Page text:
The importance of appointing a guardian for your children

The journey to becoming a parent is both emotional and life-changing.

26 Oct 2018
"Father and child in boots walking along trail.

With so much excitement and planning involved along the way, it is hardly surprising that most people do not consider appointing a guardian or drafting a Will at what is a very important stage of their lives.

If there was one person in the world you could trust to bring up your child, who would it be?

This is a difficult question, and one which can prevent people from finalising their Wills. Making a decision about who to appoint as a legal guardian takes time, but leaving it to chance is, unfortunately, the alternative. If you die without a valid guardianship appointment, it can be for the court to decide who should bring up your child, up to the age of 18.

Making a Will allows you to take control over your affairs and specify who you would like to bring up your child. It does not mean that the person you appoint will have any control or influence over your child during your lifetime, as the appointment only takes effect on your death and only when there is no-one else alive with parental responsibility.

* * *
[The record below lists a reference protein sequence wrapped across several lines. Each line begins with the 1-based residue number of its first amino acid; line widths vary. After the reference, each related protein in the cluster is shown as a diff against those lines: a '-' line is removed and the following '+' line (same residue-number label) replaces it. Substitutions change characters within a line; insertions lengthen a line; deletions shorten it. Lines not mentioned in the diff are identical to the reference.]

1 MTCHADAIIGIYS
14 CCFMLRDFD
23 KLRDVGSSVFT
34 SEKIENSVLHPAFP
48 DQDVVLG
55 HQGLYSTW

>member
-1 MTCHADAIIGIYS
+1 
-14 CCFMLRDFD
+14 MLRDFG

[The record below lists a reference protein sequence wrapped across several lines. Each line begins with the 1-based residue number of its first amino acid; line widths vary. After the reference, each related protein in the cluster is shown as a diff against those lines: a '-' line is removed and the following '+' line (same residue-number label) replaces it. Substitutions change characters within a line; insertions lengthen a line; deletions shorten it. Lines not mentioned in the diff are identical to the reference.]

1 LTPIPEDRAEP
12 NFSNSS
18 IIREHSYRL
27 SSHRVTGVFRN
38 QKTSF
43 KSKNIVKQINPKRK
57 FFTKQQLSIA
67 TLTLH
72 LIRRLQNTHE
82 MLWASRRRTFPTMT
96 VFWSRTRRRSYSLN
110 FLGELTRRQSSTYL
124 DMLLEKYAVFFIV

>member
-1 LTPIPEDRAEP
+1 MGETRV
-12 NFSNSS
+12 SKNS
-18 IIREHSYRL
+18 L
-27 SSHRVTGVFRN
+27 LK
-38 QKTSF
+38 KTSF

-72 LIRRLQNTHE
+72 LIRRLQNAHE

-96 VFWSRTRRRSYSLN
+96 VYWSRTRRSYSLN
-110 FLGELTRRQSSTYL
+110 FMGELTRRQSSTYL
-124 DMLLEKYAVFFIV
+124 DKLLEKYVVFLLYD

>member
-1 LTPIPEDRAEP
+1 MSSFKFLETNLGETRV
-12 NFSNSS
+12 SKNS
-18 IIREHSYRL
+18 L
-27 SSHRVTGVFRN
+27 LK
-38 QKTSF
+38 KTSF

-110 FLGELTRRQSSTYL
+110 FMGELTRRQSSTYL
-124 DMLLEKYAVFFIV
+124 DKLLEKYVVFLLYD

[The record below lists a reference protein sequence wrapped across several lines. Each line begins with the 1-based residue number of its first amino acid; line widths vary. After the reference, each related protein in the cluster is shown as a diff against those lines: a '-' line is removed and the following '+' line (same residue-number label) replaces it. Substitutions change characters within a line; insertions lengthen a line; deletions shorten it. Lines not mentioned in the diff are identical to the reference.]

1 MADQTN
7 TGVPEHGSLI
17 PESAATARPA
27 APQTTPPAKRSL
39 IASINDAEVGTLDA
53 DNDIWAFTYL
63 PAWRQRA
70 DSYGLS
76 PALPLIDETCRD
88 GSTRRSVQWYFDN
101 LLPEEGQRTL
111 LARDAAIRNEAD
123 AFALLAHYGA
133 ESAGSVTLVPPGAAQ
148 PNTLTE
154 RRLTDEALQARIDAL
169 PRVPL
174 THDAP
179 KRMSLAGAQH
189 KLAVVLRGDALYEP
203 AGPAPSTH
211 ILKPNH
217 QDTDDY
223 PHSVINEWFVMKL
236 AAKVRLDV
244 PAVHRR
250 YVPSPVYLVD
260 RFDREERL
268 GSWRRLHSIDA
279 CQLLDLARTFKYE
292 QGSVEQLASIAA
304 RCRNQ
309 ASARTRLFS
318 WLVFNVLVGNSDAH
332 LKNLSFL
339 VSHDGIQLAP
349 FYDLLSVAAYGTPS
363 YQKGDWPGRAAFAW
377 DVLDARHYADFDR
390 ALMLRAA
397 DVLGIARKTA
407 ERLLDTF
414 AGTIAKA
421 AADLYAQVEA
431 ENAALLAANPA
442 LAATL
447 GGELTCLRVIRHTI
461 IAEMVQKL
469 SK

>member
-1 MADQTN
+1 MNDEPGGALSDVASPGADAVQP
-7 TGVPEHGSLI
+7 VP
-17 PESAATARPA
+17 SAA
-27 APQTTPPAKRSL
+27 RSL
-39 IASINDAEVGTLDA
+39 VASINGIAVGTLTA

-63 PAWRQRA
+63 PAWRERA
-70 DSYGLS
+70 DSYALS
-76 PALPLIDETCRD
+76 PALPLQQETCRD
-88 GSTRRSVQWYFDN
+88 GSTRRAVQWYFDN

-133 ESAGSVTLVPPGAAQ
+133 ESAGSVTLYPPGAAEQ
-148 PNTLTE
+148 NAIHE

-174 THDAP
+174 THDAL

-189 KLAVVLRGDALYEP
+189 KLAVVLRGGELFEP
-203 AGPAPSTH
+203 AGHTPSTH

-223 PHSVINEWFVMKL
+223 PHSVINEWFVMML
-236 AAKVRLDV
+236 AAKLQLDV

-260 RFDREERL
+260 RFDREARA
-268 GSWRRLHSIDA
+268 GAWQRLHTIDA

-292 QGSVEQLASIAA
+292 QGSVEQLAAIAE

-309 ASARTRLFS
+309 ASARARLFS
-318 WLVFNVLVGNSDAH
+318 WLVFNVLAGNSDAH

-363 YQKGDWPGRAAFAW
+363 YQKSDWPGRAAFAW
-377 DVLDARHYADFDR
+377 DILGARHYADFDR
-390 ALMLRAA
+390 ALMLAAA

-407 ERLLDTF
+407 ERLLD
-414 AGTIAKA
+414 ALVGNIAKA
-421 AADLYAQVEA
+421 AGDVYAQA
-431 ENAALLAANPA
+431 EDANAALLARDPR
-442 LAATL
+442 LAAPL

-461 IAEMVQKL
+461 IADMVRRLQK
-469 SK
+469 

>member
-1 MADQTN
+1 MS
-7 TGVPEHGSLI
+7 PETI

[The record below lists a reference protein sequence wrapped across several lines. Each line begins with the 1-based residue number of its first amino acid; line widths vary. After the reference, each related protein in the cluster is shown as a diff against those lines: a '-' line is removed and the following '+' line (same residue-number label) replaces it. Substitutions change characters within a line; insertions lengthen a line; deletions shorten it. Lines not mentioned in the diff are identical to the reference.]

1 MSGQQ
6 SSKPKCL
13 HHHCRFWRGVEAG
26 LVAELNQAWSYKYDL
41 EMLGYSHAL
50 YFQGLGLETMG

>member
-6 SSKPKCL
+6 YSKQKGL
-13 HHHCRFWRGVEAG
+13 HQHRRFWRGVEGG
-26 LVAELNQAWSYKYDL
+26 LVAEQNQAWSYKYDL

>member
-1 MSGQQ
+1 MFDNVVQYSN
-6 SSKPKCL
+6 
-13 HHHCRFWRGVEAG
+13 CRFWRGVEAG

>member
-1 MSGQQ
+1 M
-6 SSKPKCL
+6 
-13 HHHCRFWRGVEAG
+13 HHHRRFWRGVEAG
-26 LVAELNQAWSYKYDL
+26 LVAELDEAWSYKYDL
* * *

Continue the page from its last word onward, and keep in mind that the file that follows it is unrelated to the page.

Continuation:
How would you like your child to be brought up?

Fortunately, the appointment of a guardian is much more than a simple reference in a Will.

It can be supplemented by a letter of wishes, setting out how you would like your child to be brought up. This can include a whole range of different things, from the kind of education you would like them to have, to sports, activities or hobbies you would like them to take part in. You can even specify which family members and friends you would like your child to be kept in touch with.

It is a very personal letter and, although not legally binding, it can be very useful for the person responsible for bringing up your child.

Should I make a Will?

A guardianship appointment only needs to be in writing and signed and dated to be valid. However it is worth thinking about including this in your Will as this also takes into account other aspects of the administration of your estate such as who your executors/trustees will be as they will be responsible for dealing with the estate funds and releasing money to the guardian.


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